By United Natural Foods vice president of policy and industry relations Melody Meyer
This article was originally posted on the Organic Produce Network‘s website and has been republished on Fresh Fruit Portal with permission.
In early July, the Senate AG Committee held a hearing on global and local markets, specialty crops, and organics as they relate to the next Farm Bill.
Chairman and Senator Pat Roberts (R-Kansas) gave a high-five to organic farmers acknowledging that “they are responding to a market signal and increasing their margins.”
He also attached scorn to the National Organic Standards Board (NOSB) by stating “… it seems that uncertainty and dysfunction have overtaken the National Organic Standards Board (NOSB) and the regulations associated with the National Organic Program (NOP).”
What do these seemingly diverging messages from the Chairman of the House Ag Committee mean for organic in the next Farm Bill? For answers, one must understand some of the issues currently vexing the organic seal.
There aren’t enough U.S. organic farmers and supply to meet demand.
In some sectors such as organic grain, supply is critically short. The three-year transition period is precarious for farmers; they take the chance to farm organically, often with lower yields, but must market their products as conventional—getting paid conventional prices.
If USDA would finalize the proposed USDA Certified Transitional Program, farmers would work with certification agencies from year one. It would allow them to be recognized as “transitional organic” allowing for a smoother three-year ride to the USDA seal.
Kenneth Dallmier, President and CEO of Clarkson Grain Company, testified that more should be done to assist transitioning farmers. He also stressed the importance of robust funding for the National Organic Program (NOP) which handles certification and enforcement.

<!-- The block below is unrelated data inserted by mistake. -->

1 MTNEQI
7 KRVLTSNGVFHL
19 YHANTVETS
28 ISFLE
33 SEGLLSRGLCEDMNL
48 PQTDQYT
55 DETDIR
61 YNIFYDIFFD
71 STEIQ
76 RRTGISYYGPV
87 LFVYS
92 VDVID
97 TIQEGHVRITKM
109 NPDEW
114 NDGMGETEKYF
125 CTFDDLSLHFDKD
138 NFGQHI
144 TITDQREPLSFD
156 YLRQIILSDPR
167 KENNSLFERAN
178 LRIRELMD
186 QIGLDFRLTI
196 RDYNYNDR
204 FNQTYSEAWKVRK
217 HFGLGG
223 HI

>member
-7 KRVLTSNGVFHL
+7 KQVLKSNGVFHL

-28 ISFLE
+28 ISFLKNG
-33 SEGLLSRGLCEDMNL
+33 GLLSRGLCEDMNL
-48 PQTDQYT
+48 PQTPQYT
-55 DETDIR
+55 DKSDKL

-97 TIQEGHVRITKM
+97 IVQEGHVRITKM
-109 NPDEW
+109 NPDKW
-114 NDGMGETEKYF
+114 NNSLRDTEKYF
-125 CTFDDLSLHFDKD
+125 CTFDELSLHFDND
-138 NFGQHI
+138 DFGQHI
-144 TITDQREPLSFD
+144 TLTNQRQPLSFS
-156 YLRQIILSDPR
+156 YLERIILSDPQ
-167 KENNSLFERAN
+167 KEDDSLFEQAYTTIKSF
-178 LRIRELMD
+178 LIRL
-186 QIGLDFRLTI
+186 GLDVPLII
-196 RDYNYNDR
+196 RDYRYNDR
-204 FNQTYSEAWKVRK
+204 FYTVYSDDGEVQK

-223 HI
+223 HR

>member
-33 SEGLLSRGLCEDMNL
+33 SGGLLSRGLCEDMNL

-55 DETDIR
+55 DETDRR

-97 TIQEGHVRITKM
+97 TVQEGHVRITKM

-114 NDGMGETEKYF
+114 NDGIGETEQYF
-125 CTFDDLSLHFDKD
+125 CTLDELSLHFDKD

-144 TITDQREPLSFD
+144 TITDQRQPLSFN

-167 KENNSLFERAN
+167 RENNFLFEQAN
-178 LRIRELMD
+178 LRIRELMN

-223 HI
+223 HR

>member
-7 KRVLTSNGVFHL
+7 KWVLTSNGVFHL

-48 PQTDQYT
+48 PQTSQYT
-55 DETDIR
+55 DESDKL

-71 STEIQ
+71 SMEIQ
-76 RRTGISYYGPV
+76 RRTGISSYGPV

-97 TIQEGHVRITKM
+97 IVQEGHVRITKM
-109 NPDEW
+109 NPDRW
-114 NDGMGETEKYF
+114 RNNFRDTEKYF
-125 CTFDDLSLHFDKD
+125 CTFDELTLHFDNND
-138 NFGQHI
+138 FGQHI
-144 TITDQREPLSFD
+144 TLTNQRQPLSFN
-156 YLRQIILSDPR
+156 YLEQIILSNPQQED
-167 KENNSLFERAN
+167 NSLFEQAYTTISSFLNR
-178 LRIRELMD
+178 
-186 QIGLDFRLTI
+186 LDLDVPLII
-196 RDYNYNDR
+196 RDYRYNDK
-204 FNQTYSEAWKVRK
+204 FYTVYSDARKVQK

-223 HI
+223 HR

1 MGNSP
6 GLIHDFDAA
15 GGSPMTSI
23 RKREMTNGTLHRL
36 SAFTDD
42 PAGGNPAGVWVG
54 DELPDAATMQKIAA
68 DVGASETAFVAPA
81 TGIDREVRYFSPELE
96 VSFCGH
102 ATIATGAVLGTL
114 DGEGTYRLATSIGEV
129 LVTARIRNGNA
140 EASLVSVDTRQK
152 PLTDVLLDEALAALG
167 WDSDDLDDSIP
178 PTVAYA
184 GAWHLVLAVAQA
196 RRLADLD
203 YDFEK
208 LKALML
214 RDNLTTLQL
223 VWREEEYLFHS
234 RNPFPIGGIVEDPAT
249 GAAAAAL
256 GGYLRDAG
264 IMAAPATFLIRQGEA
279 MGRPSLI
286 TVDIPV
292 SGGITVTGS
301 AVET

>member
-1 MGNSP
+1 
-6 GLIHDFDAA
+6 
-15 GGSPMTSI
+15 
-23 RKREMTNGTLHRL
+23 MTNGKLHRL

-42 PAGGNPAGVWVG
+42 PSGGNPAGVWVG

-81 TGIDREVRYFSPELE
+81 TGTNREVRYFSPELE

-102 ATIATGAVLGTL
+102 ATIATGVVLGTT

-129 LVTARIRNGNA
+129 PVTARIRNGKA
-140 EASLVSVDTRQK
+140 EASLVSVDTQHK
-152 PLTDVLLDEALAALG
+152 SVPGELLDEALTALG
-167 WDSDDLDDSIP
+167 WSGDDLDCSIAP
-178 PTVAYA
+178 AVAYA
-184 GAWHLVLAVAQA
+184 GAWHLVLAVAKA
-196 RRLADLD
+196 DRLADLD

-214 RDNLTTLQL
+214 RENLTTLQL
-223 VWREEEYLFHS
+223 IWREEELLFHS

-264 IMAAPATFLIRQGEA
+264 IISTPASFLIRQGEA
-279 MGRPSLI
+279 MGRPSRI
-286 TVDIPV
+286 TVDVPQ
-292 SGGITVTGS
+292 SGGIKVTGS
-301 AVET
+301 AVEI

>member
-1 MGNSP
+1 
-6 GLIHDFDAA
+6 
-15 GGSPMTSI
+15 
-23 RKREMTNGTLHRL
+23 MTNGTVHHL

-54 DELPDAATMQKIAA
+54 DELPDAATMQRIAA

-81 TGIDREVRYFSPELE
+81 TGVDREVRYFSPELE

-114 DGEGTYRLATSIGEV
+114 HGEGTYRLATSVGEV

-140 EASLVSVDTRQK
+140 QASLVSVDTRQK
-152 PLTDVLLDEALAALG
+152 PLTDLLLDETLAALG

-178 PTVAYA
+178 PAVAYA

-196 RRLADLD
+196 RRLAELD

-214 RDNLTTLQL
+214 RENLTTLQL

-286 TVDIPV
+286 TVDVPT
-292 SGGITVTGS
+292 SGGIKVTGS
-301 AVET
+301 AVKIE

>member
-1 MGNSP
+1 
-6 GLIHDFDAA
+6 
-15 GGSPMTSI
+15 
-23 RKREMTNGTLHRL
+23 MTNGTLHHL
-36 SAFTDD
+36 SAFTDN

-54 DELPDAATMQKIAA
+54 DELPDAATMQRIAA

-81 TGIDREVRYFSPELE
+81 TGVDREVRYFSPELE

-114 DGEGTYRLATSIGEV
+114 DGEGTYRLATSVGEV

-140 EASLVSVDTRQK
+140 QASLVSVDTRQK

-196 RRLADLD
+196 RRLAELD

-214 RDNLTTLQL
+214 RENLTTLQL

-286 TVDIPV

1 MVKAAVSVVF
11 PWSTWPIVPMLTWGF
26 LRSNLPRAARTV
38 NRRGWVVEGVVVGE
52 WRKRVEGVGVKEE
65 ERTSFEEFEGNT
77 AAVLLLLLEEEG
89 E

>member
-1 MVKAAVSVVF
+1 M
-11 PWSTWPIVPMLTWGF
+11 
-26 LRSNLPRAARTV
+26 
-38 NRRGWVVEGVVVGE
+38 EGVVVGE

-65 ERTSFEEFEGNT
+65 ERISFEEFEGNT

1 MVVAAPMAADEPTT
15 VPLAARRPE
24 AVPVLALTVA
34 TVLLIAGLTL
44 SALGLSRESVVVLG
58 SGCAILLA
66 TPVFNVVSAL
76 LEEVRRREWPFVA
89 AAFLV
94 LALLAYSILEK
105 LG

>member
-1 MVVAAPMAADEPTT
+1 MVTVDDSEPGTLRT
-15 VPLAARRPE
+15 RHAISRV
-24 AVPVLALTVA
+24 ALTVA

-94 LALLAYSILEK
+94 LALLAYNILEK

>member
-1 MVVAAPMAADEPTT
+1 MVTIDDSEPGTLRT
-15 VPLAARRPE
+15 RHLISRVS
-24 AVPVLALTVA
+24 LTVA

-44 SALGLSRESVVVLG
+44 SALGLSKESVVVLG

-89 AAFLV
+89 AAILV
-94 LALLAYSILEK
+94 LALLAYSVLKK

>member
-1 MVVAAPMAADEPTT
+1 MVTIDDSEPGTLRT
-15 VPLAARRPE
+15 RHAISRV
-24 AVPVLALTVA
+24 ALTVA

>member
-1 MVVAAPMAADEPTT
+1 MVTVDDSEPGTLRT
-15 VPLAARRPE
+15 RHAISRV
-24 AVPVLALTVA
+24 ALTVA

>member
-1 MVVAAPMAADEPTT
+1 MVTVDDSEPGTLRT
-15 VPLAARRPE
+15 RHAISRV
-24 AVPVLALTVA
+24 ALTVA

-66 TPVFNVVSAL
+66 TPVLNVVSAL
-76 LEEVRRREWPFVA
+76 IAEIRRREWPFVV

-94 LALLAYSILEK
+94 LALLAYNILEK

Organic fraud beleaguers consumer confidence.
A Washington Post article exposing conventional soybeans sold as organic recently sparked a conflagration of headlines and concerns. As conventional grain prices have fallen, organic prices still remained 30-50% higher. Thus the temptation to cheat has been too great for some unscrupulous traders.
The rise in Eastern European organic imported grain was an early indication something was amiss. While some of the fraudulent grain was identified and certifications were pulled, the number of illegal cases continues to grow. Last week the NOP issued 11 more fraudulent certifications suggesting the problem is far from being resolved.
In response the Organic Trade Association has set up a Global Organic Supply Chain Integrity Task Force to address a vulnerability recently revealed in the organic supply chain.
A philosophical battle wages on the meaning of certified organic.
The organic industry has grown, and the likes of Kellogg’s, General Mills and Coca-Cola have embraced the seal, buying up organic brands and businesses. Wal-Mart, Costco and Kroger all play an important part in the burgeoning US$44 billion industry. The USDA seal isn’t just specialty co-ops or small family farms anymore. But there are organic advocates who think it should stay small.
The notion that big organic is bad cobbled with the perception that large companies want to water down the standards echo in the halls of every NOSB meeting. Should the standards remain as they always have or should they allow for change and innovation?
The role of the NOSB is often fraught with controversy.
The NOSB hears public comment twice each year on the evolution of the organic standards. The current makeup of the board reflects smaller farmers and one relatively small retailer. Theo Crisantes, VP of Operations, Wholesum Harvest, raised the question at the Senate meeting, “does the current 15-member NOSB board reflect the breadth and diversity of the sector?”
The NOSB recently drafted proposals to eliminate container and hydroponic production even though they have been certified by USDA since the beginning of the organic program. Theo’s company thinks that organic producers should be able to continue using these methods and still be eligible for USDA organic certification.
This kind of organic production minimizes the impact on the environment, reduces water use by 80% while providing year-round employment in local communities.
The current political landscape in DC is pro-business
The “Make America Great” philosophy has the potential both to help and to hinder progress for the organic seal.
If the Ag committees truly want to help grow this bright spot in rural communities they must increase funding to improve NOP enforcement and help transitioning organic farmers.
If big business—even organic—is able to change the entire philosophical process laid down in the Organic Foods Production Act (OFPA), it sets a disastrous precedent for the seal.
It’s true that NOSB meetings can be a source of philosophical thumb wrestling, but that is exactly the process Congress adopted in the original regulations. The USDA should not usurp it.
These are some of the issues that must be addressed when Congress passes the next Farm Bill.